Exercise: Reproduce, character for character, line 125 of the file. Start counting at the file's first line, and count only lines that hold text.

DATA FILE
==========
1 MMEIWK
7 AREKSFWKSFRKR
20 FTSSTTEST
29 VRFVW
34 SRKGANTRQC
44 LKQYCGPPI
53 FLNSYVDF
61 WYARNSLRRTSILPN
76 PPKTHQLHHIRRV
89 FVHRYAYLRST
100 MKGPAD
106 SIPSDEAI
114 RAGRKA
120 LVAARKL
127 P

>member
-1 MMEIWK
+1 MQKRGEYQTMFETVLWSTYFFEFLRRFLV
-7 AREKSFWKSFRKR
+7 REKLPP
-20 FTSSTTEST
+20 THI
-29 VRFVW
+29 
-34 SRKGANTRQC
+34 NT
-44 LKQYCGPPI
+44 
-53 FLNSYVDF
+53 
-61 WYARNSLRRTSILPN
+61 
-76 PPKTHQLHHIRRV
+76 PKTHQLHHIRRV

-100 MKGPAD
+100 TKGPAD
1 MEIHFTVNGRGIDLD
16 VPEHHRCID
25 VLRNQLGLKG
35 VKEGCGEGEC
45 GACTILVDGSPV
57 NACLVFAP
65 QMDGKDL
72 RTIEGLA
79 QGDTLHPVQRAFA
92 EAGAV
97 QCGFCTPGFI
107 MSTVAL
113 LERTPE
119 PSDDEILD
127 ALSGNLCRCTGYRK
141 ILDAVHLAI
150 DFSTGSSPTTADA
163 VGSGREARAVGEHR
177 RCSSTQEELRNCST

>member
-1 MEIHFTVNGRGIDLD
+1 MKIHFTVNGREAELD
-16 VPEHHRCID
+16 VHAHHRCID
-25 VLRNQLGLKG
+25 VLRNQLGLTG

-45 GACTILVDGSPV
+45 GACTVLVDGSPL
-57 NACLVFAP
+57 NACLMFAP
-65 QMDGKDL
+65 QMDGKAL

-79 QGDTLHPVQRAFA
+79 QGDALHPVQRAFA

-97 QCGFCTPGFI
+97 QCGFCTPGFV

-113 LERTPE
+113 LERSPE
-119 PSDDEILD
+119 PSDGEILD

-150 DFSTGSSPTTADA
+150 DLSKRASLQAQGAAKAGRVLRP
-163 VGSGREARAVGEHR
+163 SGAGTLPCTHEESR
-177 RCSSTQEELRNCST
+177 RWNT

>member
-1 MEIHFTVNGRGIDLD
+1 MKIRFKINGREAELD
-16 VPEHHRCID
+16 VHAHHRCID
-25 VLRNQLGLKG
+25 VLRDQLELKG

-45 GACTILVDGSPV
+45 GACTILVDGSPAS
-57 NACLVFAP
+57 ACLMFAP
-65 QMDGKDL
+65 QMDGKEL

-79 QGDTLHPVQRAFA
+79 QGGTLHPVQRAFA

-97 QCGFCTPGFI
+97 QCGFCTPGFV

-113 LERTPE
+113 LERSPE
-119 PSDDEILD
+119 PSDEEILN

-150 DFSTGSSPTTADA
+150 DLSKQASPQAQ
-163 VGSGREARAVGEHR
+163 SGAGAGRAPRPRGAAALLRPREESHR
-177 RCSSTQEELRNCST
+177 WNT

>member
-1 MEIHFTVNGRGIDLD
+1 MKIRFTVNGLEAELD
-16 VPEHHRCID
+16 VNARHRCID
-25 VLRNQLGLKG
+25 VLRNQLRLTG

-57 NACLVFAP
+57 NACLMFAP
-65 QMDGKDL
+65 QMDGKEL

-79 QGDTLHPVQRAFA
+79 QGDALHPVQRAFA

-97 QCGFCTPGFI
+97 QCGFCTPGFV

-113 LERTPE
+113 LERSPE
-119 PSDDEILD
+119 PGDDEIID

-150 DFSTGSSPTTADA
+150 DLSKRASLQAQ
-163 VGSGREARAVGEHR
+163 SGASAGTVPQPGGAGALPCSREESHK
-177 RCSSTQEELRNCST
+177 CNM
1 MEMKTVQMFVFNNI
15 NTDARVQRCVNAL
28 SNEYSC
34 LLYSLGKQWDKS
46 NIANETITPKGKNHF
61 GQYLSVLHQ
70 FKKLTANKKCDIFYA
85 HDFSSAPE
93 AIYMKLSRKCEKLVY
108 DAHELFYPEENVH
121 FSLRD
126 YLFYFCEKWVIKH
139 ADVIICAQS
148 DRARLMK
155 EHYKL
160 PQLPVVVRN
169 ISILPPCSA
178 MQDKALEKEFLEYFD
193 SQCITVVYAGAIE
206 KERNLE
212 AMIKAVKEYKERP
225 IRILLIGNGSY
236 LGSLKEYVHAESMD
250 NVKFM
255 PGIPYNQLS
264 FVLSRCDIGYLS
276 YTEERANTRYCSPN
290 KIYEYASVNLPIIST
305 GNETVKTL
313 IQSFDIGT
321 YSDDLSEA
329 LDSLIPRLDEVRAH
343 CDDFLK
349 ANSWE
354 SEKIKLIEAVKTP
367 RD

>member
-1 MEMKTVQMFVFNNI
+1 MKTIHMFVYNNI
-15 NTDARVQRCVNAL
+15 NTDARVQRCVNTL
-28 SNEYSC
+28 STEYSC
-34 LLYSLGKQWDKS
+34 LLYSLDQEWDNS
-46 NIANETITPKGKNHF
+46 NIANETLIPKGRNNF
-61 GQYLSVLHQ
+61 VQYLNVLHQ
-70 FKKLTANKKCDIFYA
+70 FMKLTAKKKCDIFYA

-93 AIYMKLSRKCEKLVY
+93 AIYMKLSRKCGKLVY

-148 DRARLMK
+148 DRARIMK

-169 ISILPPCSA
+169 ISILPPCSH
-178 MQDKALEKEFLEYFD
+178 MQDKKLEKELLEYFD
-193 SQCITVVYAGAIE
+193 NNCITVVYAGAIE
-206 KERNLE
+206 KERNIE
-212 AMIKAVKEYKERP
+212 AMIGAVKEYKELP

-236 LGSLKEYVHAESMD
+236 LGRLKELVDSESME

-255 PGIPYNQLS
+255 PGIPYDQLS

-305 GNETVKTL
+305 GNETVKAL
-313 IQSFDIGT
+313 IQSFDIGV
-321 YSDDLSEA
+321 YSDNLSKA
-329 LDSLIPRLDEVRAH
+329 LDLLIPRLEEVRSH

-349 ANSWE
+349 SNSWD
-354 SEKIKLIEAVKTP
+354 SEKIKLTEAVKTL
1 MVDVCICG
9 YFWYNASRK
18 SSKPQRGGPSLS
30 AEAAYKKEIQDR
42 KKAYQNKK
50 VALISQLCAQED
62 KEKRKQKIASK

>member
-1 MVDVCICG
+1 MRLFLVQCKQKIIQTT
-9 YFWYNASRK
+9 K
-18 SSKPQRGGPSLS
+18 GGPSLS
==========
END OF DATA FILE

-113 LERTPE